community representatives are set to take on city licensing boss Eric Milligan over his opposition to a tougher stance on ever-increasing numbers of premises selling alcohol.
Members of the city’s licensing forum – officially tasked with giving advice on liquor policy in the Capital – want a clearer line on turning down applications for new licences where there is already over-provision.
Earlier this year, the licensing board, chaired by Councillor Milligan, caused controversy by approving off-sales licences for two supermarkets in the same street at Tollcross despite objections from police and NHS Lothian.
And Cllr Milligan has controversially claimed there is “no direct connection” between the growth of licensed outlets and levels of antisocial behaviour.
Forum members are now planning to raise the issue when they meet the board in a few weeks.
One source said: “There is a lot of frustration with Eric Milligan’s attitude, but no-one likes to stand up to him in the licensing board.”
The latest move comes just days after the Evening News revealed a complaint had been made to the standards watchdog against Cllr Milligan, alleging a “bullying” approach during a meeting with two campaigners who were pressing for a harder line on overprovision. He has insisted he did not bully anyone.
Chris Wigglesworth, secretary of Tollcross community council and a residents’ rep on the licensing forum, said over-provision would be the main topic of discussion when they met the board.
He said: “We are asking them to look again at the over-provision policy.
“The forum is all agreed there is too much alcohol on sale and the supermarkets are getting away with what they want.”
The board’s official policy on over-provision identifies seven areas in the city where there are “serious or special concern” and where applications will be carefully considered on merit.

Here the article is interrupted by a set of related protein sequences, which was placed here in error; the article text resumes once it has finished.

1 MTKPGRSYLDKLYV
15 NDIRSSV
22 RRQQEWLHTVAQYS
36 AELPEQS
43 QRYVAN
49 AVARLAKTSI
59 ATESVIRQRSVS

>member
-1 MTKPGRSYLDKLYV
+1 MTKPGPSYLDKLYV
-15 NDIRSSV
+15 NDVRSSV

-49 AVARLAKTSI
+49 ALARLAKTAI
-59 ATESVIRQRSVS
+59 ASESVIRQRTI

The districts highlighted are Tollcross, Dalry and Fountainbridge, Southside and Canongate, Old Town and Leith Street, South Leith, Leith Docks, and Portobello.
But Mr Wigglesworth said there seemed to be a reluctance to refuse licences for fear of the decision being overturned on appeal.
He said: “Other licensing boards in Scotland have tried to set limits and supermarkets have not won all their appeals. But Edinburgh seems nervous about it.”
Sam Piacentini, who represents the City Centre and Leith on the forum, said there was a “serious” over-provision issue.
He said: “We want a vibrant city with a continental aspect, which includes alcohol on sale, but that has to be controlled.
“As we are a Festival city we have been very relaxed on the issue, which is fine – provided it is not to the detriment of the city in the longer term.”
And he said planners should take licensing issues into account when approving new developments.
“It’s important the planning department works in harmony with the policy of the licensing board.”